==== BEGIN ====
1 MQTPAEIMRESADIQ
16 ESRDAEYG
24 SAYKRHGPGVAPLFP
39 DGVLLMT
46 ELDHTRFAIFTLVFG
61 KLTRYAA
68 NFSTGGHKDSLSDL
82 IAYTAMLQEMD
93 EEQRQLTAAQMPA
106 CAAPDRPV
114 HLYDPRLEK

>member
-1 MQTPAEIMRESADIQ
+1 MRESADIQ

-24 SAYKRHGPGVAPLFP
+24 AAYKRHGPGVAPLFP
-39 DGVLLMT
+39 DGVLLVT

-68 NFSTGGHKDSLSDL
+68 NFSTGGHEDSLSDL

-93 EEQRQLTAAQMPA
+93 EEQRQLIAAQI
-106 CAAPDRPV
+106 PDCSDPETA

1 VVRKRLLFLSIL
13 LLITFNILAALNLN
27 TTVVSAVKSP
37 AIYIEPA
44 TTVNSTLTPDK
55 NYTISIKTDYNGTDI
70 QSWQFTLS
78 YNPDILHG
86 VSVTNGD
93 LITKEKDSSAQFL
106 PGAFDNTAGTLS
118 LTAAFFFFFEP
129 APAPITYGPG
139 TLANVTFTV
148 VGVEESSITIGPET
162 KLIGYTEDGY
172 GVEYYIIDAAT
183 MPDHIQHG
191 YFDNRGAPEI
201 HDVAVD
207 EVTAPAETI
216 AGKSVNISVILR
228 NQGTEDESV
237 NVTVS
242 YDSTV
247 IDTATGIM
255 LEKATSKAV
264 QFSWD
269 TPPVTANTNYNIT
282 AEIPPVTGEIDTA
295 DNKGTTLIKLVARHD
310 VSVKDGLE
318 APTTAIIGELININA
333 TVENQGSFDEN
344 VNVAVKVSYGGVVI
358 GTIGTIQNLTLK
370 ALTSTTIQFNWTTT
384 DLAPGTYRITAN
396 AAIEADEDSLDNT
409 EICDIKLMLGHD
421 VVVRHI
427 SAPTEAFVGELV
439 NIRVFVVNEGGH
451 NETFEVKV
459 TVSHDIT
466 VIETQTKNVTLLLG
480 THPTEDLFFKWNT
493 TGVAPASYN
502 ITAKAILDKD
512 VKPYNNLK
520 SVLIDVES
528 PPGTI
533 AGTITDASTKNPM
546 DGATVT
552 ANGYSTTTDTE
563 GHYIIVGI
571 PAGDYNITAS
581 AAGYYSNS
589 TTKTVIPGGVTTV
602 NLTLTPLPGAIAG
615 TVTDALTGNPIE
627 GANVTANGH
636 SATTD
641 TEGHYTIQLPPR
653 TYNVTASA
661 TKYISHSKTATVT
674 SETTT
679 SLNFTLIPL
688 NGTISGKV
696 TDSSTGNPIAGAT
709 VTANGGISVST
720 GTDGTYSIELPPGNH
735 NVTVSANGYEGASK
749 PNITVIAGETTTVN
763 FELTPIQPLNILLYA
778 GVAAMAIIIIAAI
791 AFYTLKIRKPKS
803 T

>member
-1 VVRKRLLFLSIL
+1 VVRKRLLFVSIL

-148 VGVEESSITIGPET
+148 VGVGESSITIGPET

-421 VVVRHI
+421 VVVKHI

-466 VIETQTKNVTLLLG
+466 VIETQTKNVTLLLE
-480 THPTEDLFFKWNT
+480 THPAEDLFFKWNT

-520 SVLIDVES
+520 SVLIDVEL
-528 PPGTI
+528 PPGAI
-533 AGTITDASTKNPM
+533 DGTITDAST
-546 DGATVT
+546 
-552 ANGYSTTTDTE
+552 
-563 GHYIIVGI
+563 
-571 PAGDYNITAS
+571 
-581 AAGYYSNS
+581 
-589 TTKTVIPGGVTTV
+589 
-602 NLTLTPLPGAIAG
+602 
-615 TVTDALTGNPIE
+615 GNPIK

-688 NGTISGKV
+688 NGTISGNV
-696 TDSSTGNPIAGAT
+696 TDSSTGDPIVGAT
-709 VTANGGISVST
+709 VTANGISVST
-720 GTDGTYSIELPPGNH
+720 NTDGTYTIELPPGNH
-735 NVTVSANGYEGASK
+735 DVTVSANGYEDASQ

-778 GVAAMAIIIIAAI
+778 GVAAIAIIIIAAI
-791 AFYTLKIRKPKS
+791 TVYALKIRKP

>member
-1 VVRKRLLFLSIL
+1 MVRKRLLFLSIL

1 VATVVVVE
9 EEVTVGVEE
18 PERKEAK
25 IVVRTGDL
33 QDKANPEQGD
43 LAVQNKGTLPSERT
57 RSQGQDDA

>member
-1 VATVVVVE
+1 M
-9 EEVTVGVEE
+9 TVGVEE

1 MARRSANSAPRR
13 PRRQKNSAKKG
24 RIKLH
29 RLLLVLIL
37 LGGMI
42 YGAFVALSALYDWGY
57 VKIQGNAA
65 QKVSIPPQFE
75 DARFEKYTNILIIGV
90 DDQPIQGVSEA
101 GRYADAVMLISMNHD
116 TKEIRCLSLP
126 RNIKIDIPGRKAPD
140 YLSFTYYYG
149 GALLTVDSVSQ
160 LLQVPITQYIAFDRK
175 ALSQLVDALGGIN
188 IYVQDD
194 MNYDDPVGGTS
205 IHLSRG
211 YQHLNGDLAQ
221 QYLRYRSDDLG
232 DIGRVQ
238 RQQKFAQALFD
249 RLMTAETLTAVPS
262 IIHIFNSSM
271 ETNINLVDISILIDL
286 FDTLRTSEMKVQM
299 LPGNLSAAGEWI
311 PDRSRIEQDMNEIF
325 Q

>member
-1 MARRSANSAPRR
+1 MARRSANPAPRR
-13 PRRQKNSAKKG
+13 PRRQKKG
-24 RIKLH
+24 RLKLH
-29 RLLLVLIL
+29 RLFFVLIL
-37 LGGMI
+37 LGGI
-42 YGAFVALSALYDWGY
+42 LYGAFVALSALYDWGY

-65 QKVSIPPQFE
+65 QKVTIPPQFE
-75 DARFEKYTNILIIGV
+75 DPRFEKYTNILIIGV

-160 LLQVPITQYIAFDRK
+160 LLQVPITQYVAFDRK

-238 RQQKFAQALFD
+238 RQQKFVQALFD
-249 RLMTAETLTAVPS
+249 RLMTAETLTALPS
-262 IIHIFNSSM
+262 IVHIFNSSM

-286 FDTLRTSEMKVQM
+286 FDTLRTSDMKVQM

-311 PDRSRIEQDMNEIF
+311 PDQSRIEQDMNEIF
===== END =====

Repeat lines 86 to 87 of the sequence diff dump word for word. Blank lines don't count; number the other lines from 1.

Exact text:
627 GANVTANGH
636 SATTD